From Modernity to After-Modernity. (20)

Part 2. Theoretical considerations
Chapter 5. About the arts

Dear readers,

Technical problems prevented me from publishing my last series of posts over the last 4 weeks. The problem is finally solved.
I'll now be publishing, the 5 final posts of this winter series, on the coming Fridays...
Sorry again for the interruption.


Table of content.

5.1. Clarification of the concept “the arts”
5.2. The origins of the arts
        5.2.1.  An acquired predisposition
         A biological predisposition for beauty
         Art satisfies an individual thirst for comfort in social interrelations
        5.2.2.  Life uses the arts to ensure its reproduction
         Inaccessibility of reality to human reason
         Societal approximation of reality
         Art finds its substance in knowledge
                               A. Visual arts
                               B. Music
                               C. Dance
        5.2.3.  Biological evolution to societal evolution
         Social brain hypothesis and Dunbar number
         Worldviews, rituals, and the arts
         The arts at the service of life
5.3. Evolution of the arts though history
       5.3.1. The arts under tribal societies
       5.3.2. The arts under imperial societies.
                                A. The road to power & specialization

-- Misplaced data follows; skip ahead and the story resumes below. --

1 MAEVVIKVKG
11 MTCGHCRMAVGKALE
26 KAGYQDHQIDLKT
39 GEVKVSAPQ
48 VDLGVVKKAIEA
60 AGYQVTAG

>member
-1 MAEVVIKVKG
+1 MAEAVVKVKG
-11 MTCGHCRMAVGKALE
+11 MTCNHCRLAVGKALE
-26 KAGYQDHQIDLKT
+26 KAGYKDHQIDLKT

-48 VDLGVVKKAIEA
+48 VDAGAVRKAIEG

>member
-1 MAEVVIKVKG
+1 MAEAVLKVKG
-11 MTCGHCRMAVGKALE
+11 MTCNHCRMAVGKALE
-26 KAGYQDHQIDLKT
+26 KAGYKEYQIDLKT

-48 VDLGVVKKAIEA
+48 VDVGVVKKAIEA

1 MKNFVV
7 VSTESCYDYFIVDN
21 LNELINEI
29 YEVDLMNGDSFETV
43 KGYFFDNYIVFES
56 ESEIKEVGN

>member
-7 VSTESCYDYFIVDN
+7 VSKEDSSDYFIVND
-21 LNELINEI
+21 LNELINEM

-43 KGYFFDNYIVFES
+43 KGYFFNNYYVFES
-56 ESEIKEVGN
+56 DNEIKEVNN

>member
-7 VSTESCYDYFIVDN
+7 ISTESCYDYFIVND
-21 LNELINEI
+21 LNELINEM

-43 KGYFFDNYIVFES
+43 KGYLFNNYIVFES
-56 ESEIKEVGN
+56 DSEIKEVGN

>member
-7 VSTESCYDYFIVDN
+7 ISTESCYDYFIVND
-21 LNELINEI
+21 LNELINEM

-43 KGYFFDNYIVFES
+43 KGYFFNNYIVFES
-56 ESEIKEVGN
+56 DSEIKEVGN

B. The arts as a regulated trade
                                C. The sanctification of the arts in Early Modernity
                                A. Who are the artists?
                                B. Specialization of the different functions of the shaman
                                C. Unification through centralization & standardization
                                D. Evolution of the arts under empire
      5.3.3.  The arts under Modernity.
        A rapid sketch
        No valid artistic answers
      5.3.4. The arts in Late-Modernity
        Visual art & meaning - societal sense
        An Artistic Renaissance
        Many contemporary ideas about the future.
        The future is probabilistic      
        The arts as a narrative about life and reality
        The world’s Late-Modernity & the arts in China
5.4. The arts in what comes after Modernity
       5.4.1. Knowledge under After-Modernity
        The world is stuck in a European trap
                             A. Sanctification of the arts
                             B. The context that made Modernism
                             C. From Modernism to the confusion of Late-Modernity
                             D. Escaping the confusion and a Vision about the future
       Humanity is confronted with a choice
       Knowledge in After-Modernity
       5.4.2. The arts under After-Modernity
       The biological predisposition
       Individual thirst for comfortable & warm social interrelations
       The principle of life